Corcoris encouraged Cheyney to recruit experienced spongers from the Greek islands.  At first, a few adventurous young Greeks arrived, then their friends, sweethearts, wives and children followed.

By 1905, over 500 Greek sponge divers were working 50 boats. Sponge boats sailed out for about a month at a time.  Each boat carried several small dinghies.  A pair of men worked each dinghy with one man rowing while the other looked for sponges using a glass viewing box pressed against the surface of the water.  When sponges were spotted, they were pulled up with a long-handled hook.

Then new diving technology arrived.  Wearing a brass helmet, diving suit, and a weighted belt, divers could walk along the sea floor using a long air tube connected to the sponge boat above.  Now they could go deeper, for longer, and harvest more.

Bigger than the citrus and tourism industries

Over the next 30 years, Florida’s sponge industry became bigger even than the citrus industry or tourism.  In time, more than 100,000 Greeks made their home in the Gulf coast community; immigrants who brought with them their culture, food, music, and religion, recreating a rich and lively Mediterranean community.

But in the 1940s, a blight in the Florida sponge fishing grounds and the introduction of synthetic sponges caused the demand for real sponges to plummet.  By the 1950s, the boom was almost over.  Decades later, new sponge beds were found, but by then times had changed.

Today, a handful of sponge boats still leave the docks daily, but now, listed on the National Register of Historic Places, Tarpon Springs is renowned mostly for its rich Greek heritage.  One in ten residents claim Greek descent.  More than seven percent speak Greek at home.  The high school’s sports teams are nicknamed the Spongers.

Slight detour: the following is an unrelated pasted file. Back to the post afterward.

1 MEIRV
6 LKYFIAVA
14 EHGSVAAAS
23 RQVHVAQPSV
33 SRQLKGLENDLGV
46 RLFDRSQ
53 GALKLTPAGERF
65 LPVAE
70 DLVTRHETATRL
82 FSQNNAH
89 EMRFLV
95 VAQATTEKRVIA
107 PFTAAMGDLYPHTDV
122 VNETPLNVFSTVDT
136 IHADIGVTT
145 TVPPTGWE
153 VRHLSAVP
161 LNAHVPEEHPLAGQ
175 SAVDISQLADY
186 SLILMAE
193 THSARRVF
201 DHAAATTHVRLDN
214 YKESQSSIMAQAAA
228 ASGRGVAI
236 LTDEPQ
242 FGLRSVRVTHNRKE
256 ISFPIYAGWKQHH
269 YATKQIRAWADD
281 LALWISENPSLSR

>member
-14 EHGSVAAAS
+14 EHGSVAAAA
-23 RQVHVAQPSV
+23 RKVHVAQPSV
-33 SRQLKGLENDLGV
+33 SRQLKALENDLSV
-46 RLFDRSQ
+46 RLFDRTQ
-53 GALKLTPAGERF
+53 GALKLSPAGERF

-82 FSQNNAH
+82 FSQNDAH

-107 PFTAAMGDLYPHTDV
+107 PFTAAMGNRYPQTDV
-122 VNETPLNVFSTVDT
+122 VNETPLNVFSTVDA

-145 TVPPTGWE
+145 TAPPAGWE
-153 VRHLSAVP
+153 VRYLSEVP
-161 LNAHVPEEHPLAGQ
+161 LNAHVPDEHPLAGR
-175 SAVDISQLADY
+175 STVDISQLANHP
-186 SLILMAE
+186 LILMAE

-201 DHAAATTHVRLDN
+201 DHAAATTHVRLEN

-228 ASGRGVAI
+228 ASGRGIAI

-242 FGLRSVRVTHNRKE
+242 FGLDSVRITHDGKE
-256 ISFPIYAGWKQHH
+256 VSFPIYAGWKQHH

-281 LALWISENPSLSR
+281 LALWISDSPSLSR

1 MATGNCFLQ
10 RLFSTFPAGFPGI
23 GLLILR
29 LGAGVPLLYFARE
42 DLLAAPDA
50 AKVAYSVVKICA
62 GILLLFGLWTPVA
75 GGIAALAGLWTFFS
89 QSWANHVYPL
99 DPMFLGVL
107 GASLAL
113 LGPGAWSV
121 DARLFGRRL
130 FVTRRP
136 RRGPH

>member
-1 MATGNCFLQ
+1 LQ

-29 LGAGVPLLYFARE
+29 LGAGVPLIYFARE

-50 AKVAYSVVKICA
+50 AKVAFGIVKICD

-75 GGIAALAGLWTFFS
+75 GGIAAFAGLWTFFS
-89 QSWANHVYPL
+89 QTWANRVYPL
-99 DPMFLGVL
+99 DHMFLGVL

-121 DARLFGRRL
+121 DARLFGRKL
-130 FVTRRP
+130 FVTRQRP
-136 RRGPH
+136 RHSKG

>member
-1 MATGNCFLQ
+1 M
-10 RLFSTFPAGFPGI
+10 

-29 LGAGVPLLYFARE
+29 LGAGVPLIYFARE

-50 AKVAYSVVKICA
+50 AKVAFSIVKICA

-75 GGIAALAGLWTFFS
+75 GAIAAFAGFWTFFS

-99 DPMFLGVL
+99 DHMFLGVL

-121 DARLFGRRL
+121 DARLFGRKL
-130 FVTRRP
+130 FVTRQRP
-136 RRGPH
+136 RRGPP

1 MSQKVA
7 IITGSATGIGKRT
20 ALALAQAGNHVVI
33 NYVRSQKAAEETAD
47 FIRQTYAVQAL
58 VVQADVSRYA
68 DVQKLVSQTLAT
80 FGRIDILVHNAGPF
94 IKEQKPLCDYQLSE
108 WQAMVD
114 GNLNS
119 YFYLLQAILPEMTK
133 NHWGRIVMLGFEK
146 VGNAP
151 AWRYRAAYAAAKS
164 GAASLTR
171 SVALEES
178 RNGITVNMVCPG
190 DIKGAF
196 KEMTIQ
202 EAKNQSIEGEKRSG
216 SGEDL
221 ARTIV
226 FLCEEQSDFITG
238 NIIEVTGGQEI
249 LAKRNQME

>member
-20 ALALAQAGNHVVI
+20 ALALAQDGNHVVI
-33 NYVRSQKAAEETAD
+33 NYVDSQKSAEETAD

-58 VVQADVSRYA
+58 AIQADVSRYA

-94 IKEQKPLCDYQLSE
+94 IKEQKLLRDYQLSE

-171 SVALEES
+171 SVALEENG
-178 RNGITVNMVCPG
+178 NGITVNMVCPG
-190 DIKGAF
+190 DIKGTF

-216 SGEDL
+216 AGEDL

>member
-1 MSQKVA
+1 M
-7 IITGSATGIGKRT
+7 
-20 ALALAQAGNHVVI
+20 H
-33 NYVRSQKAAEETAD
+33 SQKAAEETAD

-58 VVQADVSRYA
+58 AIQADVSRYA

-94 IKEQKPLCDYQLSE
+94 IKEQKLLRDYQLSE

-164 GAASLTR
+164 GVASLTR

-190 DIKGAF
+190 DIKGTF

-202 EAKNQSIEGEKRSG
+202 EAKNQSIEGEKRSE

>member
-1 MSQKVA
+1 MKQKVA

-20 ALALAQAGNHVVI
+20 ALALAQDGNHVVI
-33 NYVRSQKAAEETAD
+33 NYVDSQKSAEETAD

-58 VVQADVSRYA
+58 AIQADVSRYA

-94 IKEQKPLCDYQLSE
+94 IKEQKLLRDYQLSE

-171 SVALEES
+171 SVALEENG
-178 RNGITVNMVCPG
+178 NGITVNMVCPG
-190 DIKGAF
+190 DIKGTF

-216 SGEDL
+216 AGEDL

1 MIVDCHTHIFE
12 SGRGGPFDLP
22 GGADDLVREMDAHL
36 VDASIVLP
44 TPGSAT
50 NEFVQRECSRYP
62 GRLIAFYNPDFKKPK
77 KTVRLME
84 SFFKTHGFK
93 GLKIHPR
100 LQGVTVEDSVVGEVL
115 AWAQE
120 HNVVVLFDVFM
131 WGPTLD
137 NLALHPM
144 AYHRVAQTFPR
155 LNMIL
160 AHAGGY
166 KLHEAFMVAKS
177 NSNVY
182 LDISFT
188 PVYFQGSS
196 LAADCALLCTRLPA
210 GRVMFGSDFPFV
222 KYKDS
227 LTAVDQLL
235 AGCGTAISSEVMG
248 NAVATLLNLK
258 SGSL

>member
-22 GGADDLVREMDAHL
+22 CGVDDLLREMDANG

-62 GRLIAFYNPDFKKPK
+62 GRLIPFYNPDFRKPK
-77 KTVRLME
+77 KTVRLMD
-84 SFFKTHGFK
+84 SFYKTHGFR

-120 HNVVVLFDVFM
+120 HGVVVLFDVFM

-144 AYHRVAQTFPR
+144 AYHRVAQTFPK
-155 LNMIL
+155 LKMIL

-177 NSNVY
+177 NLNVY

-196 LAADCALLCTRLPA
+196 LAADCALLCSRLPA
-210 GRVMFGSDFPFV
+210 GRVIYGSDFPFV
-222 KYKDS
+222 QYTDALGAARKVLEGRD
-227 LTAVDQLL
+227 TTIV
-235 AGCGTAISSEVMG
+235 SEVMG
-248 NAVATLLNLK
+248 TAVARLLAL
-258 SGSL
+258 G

Visitors can tour charming Victorian neighborhoods or stroll along the brick streets of the Historic District, browse through a sponge museum, art galleries, antique stores, and specialty shops housed in buildings over200 years old.

Along the main street, appropriately named Dodecanese Boulevard, boutiques painted with the Greek colors of light blue and white, sell real sea sponges, handmade soaps, clothing and nick-nacks.


Tangy aromas lure tourists today
Down some side streets, you may still hear men in cafés boisterously chatting in Greek, playing cards and enjoying a bottle of tangy retsina wine. Along others, Greek restaurants and bakeries offer authentic Greek specialties often prepared by the descendants of the original Greek families. The tangy aromas of souvlaki, garlic lamb and baked chicken, mingling with the honey scent of baklava, lure tourists from far and wide.

“We have 125 businesses, 25 restaurants, and I don’t know how many bakeries,” said George Billiris, whose family settled in Tarpon Springs in 1904. His grandfather, father and uncle helped build the sponge industry. Now in his 80s, George is the third generation working the sponge docks and managing his St. Nicholas Boat Line.

The sponge industry may not be what it once was, but the town’s Greek roots are deeply embedded and Southwest Florida is the better off because of it. The next time you use a sponge, you might take a moment to think about where it came from. If its real, its more than likely the creature came from Florida waters and a Greek had a hand in getting it to you.